2019 VW Jetta Execline

Photo by VW Canada

Rolling out for 2019 with improved looks and polished, minimalist styling, Volkswagen’s latest Jetta brings a competitive small sedan that combines daily usefulness with a dash of German aesthetics.

The company makes much of the seventh-generation’s “all new” status – it isn’t just the looks that have changed, the car now rides on VW’s latest global architecture (interestingly, the Jetta shares the platform with a diverse array of vehicles, from the Audi TT and A3 to VW’s own Atlas and Arteon).

Comfortable enough inside, and with good headroom even for us six-foot types, the dash shows off an uncluttered display accented with metallic highlights. The digital gauge cluster behind the wheel is easily tailored to display the information an individual driver may prefer, and the steering-mounted buttons are fairly quick to figure out and use, as is the touchscreen on the center stack

My test model was the Execline trim (which is the top end for Jettas, there are also Comfortline and Highline), which gave it customizable interior ambient lighting, and a 400watt BeatsAudio sound system along with the digital info display and a navigation module.

The Execline also gets a set of snappy 17” wheels, which nicely compliment the redesigned exterior. The car is a lot more distinctive than previous generation Jettas, thanks to a better looking grille and more accented creasing of the body panels.

Performance was supplied by a turbocharged 1.4L gasoline engine, which put a respectable 147 horses and 184 lb.-ft. of torque to the front wheels (with the torque coming on at a very low 1,400 rpm).

Marshaled by an eight-speed automatic transmission and four driver-selectable modes (I alternated mostly between Eco for better fuel consumption, and Sport for thrills), the little powerplant is up to any of the demands of daily driving. Oh, and I’ll mention too that the Jetta can be had with a manual six-speed gearbox as well.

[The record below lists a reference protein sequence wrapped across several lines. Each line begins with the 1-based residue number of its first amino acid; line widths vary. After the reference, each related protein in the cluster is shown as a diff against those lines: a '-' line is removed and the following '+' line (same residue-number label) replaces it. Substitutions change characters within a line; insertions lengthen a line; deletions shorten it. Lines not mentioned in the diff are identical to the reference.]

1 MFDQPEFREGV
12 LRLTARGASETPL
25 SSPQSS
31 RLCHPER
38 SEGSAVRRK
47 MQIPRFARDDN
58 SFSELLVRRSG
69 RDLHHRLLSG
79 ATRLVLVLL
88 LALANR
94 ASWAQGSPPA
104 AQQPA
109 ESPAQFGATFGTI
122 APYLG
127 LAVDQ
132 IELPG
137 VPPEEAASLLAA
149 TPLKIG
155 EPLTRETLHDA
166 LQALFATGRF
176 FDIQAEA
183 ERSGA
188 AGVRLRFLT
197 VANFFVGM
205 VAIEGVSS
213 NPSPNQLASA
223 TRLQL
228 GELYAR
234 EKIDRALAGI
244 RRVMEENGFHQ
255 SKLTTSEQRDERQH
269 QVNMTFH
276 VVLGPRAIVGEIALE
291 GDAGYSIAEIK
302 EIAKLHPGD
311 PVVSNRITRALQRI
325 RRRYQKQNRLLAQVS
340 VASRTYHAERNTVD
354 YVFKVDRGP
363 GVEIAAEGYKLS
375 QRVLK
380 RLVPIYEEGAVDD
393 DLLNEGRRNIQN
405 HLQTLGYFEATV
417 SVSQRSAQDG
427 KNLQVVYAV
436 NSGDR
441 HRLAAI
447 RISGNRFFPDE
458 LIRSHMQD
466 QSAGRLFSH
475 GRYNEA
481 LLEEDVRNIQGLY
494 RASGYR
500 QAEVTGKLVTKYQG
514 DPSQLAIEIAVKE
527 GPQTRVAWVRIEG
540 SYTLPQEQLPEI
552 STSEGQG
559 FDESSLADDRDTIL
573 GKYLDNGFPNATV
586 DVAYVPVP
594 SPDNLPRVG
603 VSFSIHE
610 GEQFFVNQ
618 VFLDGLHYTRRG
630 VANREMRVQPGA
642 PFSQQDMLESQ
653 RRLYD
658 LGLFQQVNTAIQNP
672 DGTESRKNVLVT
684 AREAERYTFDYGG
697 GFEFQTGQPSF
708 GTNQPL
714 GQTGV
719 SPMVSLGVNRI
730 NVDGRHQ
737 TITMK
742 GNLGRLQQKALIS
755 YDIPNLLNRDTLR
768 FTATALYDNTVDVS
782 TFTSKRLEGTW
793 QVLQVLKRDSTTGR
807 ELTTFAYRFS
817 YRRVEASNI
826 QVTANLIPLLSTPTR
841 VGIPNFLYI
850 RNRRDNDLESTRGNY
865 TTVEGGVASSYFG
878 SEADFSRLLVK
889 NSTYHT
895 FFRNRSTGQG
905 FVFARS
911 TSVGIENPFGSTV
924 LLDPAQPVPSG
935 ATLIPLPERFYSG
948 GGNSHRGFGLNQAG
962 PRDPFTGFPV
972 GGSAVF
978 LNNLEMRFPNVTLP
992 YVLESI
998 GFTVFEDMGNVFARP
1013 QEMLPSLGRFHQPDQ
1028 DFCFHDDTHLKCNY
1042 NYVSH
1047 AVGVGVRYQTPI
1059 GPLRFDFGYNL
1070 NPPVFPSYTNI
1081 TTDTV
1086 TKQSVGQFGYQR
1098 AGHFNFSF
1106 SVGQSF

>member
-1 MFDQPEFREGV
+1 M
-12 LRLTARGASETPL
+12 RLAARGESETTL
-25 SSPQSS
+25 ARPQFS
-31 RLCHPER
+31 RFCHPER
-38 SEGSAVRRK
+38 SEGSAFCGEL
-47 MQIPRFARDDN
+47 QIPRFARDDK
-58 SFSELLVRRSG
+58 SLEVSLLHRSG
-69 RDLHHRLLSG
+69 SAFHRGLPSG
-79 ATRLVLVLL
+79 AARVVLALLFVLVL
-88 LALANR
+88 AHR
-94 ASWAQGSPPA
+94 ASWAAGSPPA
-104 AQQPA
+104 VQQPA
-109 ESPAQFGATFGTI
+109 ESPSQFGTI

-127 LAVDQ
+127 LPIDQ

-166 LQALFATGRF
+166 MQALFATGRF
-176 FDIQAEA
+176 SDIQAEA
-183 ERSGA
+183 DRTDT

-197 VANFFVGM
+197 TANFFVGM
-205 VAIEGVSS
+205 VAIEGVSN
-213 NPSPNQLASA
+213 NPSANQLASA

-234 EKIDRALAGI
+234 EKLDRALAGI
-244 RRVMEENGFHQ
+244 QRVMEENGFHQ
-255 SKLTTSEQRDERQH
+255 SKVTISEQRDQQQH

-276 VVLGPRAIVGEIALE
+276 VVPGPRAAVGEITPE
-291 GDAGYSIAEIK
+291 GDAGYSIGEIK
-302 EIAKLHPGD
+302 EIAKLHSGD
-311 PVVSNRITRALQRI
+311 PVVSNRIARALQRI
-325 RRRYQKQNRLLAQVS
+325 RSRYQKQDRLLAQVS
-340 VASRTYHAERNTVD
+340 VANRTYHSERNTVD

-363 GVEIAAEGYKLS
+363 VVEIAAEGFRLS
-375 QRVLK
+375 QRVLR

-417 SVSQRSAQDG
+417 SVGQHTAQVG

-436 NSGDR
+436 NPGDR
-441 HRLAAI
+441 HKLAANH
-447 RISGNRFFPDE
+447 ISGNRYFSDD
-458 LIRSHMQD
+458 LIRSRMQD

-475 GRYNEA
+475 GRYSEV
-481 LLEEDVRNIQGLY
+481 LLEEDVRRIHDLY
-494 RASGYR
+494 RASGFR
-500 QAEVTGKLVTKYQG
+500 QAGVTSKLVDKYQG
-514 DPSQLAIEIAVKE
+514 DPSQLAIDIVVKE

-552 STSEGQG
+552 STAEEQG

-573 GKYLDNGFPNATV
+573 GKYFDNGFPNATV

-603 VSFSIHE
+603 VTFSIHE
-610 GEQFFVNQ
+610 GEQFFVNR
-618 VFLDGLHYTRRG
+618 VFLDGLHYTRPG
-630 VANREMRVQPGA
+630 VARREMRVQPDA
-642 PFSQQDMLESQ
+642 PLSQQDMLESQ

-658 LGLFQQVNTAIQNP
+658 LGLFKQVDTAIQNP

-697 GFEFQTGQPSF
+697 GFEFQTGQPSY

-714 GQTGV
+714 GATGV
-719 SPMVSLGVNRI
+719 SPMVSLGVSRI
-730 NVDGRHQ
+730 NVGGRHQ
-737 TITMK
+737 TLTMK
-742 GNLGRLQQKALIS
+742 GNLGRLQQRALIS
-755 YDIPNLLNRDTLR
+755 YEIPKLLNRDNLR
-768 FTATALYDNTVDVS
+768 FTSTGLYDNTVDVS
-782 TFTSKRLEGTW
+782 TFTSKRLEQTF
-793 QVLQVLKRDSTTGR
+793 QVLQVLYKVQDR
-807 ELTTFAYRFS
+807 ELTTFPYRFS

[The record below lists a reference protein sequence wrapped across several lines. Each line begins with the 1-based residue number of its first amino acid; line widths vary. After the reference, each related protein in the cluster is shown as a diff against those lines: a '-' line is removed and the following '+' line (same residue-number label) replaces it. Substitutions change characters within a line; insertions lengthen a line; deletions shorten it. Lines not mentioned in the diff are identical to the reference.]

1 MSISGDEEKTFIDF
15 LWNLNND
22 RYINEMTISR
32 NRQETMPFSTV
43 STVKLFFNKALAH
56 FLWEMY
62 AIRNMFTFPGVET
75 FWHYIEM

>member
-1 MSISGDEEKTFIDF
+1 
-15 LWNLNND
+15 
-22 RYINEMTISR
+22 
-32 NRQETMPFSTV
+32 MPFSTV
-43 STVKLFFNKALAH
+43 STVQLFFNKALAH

It handles well, showing off agility and cornering ability, with just enough stiffness in the suspension to make the car feel sporty without letting the overall ride feel harsh or jarring. Backing that up with good braking and steering that allows a driver to feel connected to the road, the Jetta feels like a more expensive car (such as its Audi platform-mates).

My Execline tester included VW’s Driver Assist package as the only option on the already very well equipped machine, which added adaptive cruise control, front-assist emergency braking, lanekeeping assist and automated high beam control for the price of $995

VW claims fuel economy of 7.8L/100 km in the city and 5.9L on the highway, which, while not what you’ll find in hybrid cars, is pretty good in this segment.

In fact, the whole overall package stays competitive against its rivals from Japan and Korea (notably the Corolla and Civic kingpins) both in equipment and pricing.

The Jetta lineup starts in the low twenties (for a Comfortline trim) and by the time we get to the Execline car we see here it comes to $30,090 with its optional driver assist package, before freight and taxes.

 

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